Displaying exquisitely controlled modelling, London-inspired designs and an old surface, the carved ornament on this side chair demonstrates the hand of John Pollard (1740-1787), an émigré carver of exceptional talent. From the raised cabochons set against leafy clusters in the ears to the pendant bellflowers on the splat and the overlapping acanthus tendrils on the knees, the passages seen in this chair closely echo work on related forms attributed to Pollard. These include the set of chairs made for Charles Thomson, which while displaying a different splat design, feature closely related carved ears and knees. Furthermore, both sets of chairs are over-upholstered and their splats sit behind the shoe and fit directly into the rear rail, a not uncommon practice but one that varies from the more typical method of fitting the splat directly into the shoe. Pollard’s oeuvre includes the Deshler suite of furniture, which was probably made in late 1769. The Deshler chairs’ cabochon ears, pendant bellflowers on the knees, and two-part scrolling clusters on the knee returns are all seen in closely replicated form on the chair offered here, suggesting that it was made around the same time. See Christie’s, New York, 28 September 2011, lot 13; Christie’s, New York, Philadelphia Splendor: The Collection of Mr. and Mrs. Max R. Zaitz, 22 January 2016, lots 173, 174; for more on Pollard, see Luke Beckerdite, “Pattern Carving in Eighteenth-Century Philadelphia,” American Furniture 2014, Luke Beckerdite, ed. (Milwaukee, Wisconsin, 2014), pp. 114-129; Luke Beckerdite, “Thomas Johnson, Hercules Courtenay, and the Dissemination of London Rococo Design,” American Furniture 2016, Luke Beckerdite, ed. (Milwaukee, Wisconsin, 2016).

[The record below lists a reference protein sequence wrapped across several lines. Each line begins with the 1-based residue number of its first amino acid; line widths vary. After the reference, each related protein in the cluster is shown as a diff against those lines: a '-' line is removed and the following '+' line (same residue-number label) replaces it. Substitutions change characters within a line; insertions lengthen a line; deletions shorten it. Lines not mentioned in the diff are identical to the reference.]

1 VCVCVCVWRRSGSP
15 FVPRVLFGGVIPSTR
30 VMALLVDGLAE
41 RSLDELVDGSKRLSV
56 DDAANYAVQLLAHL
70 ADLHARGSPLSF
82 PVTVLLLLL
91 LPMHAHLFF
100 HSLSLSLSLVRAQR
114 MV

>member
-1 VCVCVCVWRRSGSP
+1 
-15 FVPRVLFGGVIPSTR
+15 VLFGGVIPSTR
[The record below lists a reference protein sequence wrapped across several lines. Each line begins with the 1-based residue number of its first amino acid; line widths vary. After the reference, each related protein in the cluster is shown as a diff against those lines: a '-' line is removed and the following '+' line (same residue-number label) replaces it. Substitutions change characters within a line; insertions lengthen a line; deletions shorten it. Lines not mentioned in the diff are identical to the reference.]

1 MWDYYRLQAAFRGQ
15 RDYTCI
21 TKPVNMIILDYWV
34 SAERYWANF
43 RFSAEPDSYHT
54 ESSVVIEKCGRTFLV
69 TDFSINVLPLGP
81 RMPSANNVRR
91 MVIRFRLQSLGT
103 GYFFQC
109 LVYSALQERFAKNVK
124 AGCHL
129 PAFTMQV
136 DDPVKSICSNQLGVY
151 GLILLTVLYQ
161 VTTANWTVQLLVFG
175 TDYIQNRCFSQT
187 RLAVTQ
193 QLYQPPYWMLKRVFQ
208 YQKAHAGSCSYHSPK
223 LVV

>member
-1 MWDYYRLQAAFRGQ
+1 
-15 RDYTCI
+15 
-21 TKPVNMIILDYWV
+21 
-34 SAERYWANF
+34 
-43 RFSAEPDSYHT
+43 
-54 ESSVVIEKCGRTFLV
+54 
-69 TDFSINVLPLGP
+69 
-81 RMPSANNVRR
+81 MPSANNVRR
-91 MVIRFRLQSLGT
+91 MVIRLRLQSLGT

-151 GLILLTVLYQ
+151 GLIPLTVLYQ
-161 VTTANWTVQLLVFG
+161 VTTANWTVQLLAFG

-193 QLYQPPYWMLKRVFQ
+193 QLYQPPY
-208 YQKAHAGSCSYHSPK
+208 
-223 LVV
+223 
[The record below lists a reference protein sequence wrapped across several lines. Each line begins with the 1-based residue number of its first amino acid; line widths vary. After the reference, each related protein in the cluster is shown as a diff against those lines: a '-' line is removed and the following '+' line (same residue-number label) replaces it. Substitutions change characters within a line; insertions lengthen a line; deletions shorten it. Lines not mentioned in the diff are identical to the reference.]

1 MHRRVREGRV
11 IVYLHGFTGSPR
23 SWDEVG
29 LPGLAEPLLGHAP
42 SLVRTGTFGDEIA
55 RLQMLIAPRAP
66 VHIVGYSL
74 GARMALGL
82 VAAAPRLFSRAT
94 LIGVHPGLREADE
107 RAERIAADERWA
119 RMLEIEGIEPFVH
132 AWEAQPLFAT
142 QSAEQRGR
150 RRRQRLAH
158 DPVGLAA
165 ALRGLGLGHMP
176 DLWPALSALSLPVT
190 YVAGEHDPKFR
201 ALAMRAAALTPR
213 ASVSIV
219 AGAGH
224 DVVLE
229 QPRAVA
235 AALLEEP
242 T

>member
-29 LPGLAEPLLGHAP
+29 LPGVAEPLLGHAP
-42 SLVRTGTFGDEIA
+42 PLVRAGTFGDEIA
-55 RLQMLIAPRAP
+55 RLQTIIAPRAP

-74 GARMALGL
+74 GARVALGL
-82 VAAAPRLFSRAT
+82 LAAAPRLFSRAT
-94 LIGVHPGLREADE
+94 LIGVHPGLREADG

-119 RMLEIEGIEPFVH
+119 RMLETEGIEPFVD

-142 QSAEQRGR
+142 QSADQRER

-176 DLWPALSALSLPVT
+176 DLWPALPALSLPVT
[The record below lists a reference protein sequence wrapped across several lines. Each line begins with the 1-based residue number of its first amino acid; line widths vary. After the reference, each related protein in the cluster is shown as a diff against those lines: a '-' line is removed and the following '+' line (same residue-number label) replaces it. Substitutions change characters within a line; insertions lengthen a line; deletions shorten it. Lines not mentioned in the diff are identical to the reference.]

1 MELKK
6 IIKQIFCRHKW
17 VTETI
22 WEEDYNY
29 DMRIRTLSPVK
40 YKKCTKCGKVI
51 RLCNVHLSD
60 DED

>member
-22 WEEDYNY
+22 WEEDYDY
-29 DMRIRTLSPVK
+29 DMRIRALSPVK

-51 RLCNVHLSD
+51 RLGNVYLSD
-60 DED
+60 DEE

From his arrival in Philadelphia in 1765 to the establishment of his own business in 1773, Pollard worked in the shop of Benjamin Randolph and after the departure of Hercules Courtenay in the summer of 1769, was the shop’s leading carver. Thus, chairs with carved ornament by Pollard made before 1773 were likely made in Randolph’s shop. The renowned hairy-paw saddle-seat side chairs firmly ascribed to Randolph’s shop and made for John Cadwalader in 1769-1770 also feature splats joined like those on this chair and the Thomson set, adding more evidence to a possible Randolph attribution. For more on Randolph, see Andrew Brunk, “Benjamin Randolph Revisited,” American Furniture 2007, Luke Beckerdite, ed. (Milwaukee, Wisconsin, 2007).
Four other chairs from this set are known: A single chair at Winterthur Museum (Joseph Downs, American Furniture: Queen Anne and Chippendale Periods (New York, 1952), no. 131); a pair of chairs at Colonial Williamsburg, acc. no. 1930-173,1 (Milo M. Naeve, “The American Furniture,” The Magazine Antiques (January 1969), p. 132); a single chair illustrated in Israel Sack, Inc., American Antiques from Israel Sack, vol. I, p. 175, no. 459.